Peer pressure is an inseparable aspect of adolescence. Read on to find tips on how parents can help teenagers cope with peer pressure.
While talking about peer pressure in teens it is important for the parents to realise the fact that there are both positive and negative peer pressures. Teenage is a phase when an individual gets an opportunity to interact with the world and the people around. This is a time when they are learning to grow up and feel that this is no longer a stage where they can depend on their parents
for every little thing. They begin to learn to live as an individual and therefore take a lot of decisions on their own.
The choice of a peer group is one of them. When there is a problem behaviour in the teen, parents infer that this is due to negative peer pressure. This problem can be dealt with by reinforcing family values and teach them how it should ideally get reflected in their relationships and thereby the companions that they associate themselves with.
Start With Early Conditioning
In your attempt to help the teen deal with negative peer pressure, parents need to make the teen aware of its existence first. Most of the times teens get embroiled into negative peer pressure without being aware that it is harmful for them. Parents can devise innovative ways either by stating simple factual details or through role playing and prepare the teens on what they can expect when they are striving their way in adapting to the people around.
Avoid The Parent Adolescent Conflict
Parents need to have the communication lines with their teens always open. When you are able to hold an easy and comfortable conversation with your child, you will automatically get to know what is happening in her life, her thoughts and if at all anything is bothering her, as in the form of negative peer pressure. Here it is important not to overreact but be a patient listener.
The moment you express your dissent the teen would be conscious while sharing similar situations with the next time. In the meantime think of ways by which you can help the child and offer suggestions. Be casual and friendly in your approach. Never give a situation more importance than it actually deserves.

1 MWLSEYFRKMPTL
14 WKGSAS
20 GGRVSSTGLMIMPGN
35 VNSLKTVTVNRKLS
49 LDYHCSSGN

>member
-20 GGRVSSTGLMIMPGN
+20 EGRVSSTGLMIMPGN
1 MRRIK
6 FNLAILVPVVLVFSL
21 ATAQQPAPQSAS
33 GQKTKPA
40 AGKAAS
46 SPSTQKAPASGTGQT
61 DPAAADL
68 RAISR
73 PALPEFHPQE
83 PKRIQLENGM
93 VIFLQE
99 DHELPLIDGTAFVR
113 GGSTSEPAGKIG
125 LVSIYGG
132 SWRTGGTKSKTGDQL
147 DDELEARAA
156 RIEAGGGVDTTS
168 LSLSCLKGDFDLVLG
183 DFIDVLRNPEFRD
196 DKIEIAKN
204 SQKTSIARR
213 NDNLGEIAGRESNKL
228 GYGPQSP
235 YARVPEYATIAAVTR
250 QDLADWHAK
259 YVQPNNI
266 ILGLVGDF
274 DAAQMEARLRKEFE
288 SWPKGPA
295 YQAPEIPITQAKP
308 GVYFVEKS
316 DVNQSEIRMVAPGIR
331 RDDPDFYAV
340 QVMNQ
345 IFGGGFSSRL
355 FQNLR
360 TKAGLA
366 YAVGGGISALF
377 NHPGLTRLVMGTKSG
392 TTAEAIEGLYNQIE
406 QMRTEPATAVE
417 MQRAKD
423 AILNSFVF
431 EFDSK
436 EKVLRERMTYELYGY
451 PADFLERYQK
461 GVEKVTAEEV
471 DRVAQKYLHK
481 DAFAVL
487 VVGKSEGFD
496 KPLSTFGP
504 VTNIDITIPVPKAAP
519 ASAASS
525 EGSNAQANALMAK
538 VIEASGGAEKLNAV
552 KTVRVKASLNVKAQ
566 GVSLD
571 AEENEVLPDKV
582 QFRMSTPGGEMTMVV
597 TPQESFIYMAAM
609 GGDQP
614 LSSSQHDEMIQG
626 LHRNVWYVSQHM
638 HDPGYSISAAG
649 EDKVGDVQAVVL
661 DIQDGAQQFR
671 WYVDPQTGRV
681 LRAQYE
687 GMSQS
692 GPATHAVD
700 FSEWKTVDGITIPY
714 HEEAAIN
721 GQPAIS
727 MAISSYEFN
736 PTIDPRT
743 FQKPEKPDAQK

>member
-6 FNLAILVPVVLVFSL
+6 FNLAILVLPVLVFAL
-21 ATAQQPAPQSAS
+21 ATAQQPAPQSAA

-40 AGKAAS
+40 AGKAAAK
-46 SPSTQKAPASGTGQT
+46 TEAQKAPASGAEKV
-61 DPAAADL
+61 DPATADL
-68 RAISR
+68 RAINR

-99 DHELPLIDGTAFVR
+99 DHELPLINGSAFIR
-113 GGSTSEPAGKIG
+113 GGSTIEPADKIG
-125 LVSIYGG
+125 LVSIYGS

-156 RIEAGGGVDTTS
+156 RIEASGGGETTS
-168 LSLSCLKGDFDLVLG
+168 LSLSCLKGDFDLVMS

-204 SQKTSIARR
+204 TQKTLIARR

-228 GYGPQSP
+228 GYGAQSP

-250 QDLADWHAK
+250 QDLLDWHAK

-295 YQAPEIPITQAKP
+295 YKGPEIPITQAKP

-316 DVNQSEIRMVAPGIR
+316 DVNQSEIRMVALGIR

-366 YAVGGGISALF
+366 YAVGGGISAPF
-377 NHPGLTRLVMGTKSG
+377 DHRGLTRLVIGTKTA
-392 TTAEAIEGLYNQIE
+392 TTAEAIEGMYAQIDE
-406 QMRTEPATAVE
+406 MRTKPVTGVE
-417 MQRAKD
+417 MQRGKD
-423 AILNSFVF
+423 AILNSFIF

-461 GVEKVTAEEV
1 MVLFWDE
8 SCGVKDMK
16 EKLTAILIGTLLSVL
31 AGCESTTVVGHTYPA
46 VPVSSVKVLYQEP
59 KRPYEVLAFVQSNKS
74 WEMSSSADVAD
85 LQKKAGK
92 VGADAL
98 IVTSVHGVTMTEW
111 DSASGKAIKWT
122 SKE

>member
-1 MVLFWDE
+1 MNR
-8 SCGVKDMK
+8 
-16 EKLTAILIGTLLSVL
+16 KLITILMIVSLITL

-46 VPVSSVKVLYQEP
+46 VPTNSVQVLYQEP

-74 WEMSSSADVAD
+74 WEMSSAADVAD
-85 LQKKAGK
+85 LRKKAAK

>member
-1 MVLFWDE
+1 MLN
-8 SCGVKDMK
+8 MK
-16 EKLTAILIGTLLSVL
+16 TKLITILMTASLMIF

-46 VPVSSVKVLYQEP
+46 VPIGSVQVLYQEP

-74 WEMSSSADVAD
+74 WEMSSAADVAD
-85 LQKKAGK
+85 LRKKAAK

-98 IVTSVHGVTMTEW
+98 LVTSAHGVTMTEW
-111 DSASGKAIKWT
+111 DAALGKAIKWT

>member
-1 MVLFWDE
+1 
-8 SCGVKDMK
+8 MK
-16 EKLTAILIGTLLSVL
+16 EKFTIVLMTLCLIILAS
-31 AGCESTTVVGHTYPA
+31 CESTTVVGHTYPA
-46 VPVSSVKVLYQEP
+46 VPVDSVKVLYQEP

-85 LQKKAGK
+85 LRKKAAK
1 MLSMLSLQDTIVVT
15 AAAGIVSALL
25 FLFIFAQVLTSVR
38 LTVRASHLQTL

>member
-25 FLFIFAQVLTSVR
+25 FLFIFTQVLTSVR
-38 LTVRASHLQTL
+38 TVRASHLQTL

Do Not Force Decisions
In many cases it has been observed that parents tend to force rules or their individual opinions on the children and when they grow up into teens they begin to perceive these attempts as intrusions. This is a phase where they are desperately searching for their individuality and this emotion needs to be respected. You can offer suggestions but never force the teen to follow them. Leave the decision making up to them. This way they will learn to value opinions and once they understand what are the positives of your suggestions or the negatives of not following them, they will automatically come back to the family values. This is the best way to avoid parent-adolescent conflict.
In most cases it is due to this conflict alone that the teens feel isolated in the family and begin to feel that there is no one to hear them out or understand their point of view. In this stage of their lives, what they require is companionship where they can share thoughts and feelings and not an autocratic parent who stands with a stick every now and then. It is this sense of alienation from the family that pushes them towards the peer group more and more. They eventually get involved in activities that are non conforming as they wish to assert their independence in this way, through disobedience. In such a situation negative peer pressure sets in and it becomes increasingly difficult to combat the disastrous effects.